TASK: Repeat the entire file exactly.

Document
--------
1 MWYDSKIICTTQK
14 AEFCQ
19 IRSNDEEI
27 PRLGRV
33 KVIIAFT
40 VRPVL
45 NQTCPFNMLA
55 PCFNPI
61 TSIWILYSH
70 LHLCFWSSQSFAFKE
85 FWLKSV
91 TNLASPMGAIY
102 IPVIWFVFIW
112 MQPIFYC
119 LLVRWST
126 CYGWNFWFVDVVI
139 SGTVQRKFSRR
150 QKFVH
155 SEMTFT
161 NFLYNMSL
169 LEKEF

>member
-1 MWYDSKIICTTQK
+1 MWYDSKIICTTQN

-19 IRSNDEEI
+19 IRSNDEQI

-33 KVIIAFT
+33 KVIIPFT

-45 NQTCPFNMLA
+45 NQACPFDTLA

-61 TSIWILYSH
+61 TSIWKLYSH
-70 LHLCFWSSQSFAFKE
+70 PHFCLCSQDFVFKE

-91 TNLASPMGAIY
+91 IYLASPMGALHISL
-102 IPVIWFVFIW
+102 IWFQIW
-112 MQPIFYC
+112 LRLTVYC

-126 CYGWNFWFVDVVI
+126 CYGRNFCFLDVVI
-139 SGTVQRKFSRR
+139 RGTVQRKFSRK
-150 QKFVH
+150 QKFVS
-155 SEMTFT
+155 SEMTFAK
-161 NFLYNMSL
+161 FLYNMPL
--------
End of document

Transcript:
1 MWYDSKIICTTQK
14 AEFCQ
19 IRSNDEEI
27 PRLGRV
33 KVIIAFT
40 VRPVL
45 NQTCPFNMLA
55 PCFNPI
61 TSIWILYSH
70 LHLCFWSSQSFAFKE
85 FWLKSV
91 TNLASPMGAIY
102 IPVIWFVFIW
112 MQPIFYC
119 LLVRWST
126 CYGWNFWFVDVVI
139 SGTVQRKFSRR
150 QKFVH
155 SEMTFT
161 NFLYNMSL
169 LEKEF

>member
-1 MWYDSKIICTTQK
+1 MWYDSKIICTTQN

-19 IRSNDEEI
+19 IRSNDEQI

-33 KVIIAFT
+33 KVIIPFT

-45 NQTCPFNMLA
+45 NQACPFDTLA

-61 TSIWILYSH
+61 TSIWKLYSH
-70 LHLCFWSSQSFAFKE
+70 PHFCLCSQDFVFKE

-91 TNLASPMGAIY
+91 IYLASPMGALHISL
-102 IPVIWFVFIW
+102 IWFQIW
-112 MQPIFYC
+112 LRLTVYC

-126 CYGWNFWFVDVVI
+126 CYGRNFCFLDVVI
-139 SGTVQRKFSRR
+139 RGTVQRKFSRK
-150 QKFVH
+150 QKFVS
-155 SEMTFT
+155 SEMTFAK
-161 NFLYNMSL
+161 FLYNMPL